Forecasters expected Matthew to dump up to 30 inches of rain in most communities, with some locales receiving up to 40 inches.

Les Cayes and surrounding areas were the focus of concern for Catholic Relief Services. Kim Pozniak, communications manager, told Catholic News Service that the potential for landslides was high because of the geography of the region.

She said CRS staff also was troubled over the well-being of residents who decided to stay in their homes despite calls to evacuate.

“I was told by staff in Les Cayes yesterday (Oct. 3) that the government was going around with megaphones to alert people. But many decided to stay put to protect their homes and belongings. We’’ve heard that some people did not think the storm would be as severe as predicted,” Pozniak said.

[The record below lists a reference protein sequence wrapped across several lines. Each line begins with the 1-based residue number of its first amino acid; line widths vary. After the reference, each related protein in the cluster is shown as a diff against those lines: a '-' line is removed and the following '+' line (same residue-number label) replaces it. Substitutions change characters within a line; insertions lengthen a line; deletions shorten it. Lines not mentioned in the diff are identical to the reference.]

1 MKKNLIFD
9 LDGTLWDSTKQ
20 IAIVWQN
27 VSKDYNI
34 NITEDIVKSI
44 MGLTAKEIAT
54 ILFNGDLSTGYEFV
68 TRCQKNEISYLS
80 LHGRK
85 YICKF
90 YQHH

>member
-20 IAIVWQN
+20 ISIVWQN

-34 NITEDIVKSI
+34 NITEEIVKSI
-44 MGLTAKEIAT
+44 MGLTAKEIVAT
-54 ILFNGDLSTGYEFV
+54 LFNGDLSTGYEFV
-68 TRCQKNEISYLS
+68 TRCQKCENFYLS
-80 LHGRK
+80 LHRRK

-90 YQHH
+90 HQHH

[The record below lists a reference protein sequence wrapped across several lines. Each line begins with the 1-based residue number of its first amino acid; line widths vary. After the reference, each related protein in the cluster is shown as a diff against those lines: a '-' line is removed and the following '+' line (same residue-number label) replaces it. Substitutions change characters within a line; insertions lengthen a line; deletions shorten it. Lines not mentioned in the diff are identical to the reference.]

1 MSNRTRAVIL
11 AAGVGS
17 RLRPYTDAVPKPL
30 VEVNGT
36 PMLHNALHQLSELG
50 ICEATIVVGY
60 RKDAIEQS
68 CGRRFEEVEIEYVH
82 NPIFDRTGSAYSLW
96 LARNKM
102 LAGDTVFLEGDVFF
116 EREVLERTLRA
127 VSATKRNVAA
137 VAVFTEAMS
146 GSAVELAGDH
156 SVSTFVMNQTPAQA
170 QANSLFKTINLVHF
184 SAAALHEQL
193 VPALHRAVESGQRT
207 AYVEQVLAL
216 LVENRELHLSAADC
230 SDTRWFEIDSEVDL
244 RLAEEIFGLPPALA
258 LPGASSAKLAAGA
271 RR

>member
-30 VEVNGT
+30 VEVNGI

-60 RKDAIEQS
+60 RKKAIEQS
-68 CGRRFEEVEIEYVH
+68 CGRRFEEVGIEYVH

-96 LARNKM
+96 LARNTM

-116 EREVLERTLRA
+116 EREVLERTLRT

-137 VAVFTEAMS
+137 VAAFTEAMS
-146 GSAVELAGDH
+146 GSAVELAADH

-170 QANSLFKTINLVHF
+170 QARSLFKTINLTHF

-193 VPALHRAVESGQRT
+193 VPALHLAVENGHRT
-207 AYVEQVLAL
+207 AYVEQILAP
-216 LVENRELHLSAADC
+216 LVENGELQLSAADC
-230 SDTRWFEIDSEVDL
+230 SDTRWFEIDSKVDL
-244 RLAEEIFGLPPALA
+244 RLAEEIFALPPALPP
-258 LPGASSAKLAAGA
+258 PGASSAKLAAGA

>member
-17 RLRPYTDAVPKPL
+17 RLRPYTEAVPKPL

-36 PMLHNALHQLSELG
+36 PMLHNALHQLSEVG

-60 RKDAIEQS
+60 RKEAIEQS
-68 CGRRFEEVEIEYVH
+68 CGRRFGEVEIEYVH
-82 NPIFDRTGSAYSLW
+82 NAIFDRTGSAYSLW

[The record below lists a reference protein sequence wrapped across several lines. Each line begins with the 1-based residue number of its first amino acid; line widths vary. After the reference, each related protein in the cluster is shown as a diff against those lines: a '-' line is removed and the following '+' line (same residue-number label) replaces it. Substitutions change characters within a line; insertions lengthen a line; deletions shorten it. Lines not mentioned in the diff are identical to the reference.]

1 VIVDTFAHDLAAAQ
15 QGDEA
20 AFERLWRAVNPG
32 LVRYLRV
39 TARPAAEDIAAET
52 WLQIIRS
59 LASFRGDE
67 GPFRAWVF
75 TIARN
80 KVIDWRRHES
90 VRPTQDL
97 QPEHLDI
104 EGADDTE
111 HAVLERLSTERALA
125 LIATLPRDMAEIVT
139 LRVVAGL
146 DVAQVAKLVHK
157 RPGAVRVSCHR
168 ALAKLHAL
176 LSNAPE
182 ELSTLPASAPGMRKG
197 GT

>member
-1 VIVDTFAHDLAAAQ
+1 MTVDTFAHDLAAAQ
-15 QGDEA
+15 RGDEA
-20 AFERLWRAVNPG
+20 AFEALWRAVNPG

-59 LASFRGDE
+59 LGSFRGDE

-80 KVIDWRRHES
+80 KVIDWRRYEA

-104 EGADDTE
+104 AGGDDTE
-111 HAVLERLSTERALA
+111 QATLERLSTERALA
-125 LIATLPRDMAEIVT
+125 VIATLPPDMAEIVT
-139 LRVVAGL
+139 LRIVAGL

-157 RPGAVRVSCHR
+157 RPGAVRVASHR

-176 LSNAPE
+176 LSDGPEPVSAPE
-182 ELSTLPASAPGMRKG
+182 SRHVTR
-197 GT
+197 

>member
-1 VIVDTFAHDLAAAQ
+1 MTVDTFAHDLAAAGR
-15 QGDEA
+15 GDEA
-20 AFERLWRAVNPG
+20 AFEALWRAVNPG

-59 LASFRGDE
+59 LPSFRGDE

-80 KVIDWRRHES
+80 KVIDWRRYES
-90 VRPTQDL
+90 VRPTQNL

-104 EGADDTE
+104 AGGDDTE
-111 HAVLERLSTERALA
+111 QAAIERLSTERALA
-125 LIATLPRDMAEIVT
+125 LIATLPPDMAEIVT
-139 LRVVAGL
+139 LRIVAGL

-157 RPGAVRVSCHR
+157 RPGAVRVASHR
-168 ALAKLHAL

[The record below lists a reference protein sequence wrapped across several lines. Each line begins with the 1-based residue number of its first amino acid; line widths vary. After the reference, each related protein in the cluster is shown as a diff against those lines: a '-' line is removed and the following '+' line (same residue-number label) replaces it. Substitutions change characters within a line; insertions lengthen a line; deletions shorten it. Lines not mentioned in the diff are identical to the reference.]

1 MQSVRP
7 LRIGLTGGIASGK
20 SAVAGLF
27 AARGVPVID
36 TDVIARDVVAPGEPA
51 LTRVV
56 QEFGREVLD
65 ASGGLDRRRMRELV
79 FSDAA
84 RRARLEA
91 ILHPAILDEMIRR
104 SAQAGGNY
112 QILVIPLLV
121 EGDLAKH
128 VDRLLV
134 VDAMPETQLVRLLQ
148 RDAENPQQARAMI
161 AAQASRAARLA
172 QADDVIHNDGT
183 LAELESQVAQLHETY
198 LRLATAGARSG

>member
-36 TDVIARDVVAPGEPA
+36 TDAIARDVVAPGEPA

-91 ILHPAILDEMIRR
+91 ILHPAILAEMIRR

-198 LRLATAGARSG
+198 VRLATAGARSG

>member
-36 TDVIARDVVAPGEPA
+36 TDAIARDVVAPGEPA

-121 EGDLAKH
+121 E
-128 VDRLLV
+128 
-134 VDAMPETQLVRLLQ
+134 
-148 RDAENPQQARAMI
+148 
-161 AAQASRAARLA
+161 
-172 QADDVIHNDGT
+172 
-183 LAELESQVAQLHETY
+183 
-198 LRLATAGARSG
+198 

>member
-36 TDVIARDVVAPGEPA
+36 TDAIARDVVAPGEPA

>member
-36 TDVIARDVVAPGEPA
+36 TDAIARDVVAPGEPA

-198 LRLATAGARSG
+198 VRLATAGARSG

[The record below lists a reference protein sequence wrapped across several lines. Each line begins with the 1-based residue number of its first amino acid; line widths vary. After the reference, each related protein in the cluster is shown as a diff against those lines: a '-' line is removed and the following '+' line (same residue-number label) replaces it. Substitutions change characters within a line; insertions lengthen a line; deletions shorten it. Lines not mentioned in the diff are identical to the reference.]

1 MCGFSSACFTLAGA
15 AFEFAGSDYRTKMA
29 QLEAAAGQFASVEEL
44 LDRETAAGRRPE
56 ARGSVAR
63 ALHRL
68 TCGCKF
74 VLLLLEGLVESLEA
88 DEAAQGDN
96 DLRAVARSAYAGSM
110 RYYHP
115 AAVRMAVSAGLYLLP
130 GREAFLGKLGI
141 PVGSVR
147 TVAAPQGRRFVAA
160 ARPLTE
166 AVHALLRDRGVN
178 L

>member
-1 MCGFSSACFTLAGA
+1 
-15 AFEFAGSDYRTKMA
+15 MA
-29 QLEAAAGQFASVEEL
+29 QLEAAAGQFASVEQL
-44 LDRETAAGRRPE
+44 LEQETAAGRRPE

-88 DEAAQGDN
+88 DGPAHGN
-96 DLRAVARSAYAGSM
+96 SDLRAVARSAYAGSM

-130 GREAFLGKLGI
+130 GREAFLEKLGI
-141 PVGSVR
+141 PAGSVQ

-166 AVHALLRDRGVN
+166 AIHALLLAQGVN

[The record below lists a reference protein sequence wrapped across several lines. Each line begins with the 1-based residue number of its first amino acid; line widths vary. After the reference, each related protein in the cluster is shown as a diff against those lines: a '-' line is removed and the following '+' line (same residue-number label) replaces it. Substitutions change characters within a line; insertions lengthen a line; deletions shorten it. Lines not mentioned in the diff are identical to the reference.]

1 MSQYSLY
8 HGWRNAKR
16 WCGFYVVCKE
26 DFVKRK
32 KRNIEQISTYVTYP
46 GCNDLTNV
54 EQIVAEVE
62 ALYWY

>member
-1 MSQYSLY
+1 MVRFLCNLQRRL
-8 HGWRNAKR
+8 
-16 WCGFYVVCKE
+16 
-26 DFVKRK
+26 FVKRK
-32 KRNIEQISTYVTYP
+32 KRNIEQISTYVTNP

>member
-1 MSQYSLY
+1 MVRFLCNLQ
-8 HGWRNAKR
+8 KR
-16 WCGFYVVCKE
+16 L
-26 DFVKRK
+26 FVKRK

She said Chris Bessey, CRS country director, had been in contact with CRS staff in Les Cayes, despite disruptions in electrical and internet service.

“Trees were knocked down and also there was some flooding already,” she said. “We’re unable to communicate with the staff in Les Cayes because everything is down.”

The agency had positioned relief supplies, including food, sanitation and kitchen kits and emergency shelter materials in warehouses in the area, and workers were prepared to begin delivering aid once the storm moved north. Engineers were stationed in three locales and were preparing to begin assessing damage to homes and to help people with the shelter materials, Pozniak said.

In the hours before the storm made landfall, CRS staff had assisted Haiti’s Civil Protection Agency by offering vehicles and fuel for use to help with evacuation, she added.

Accepting donations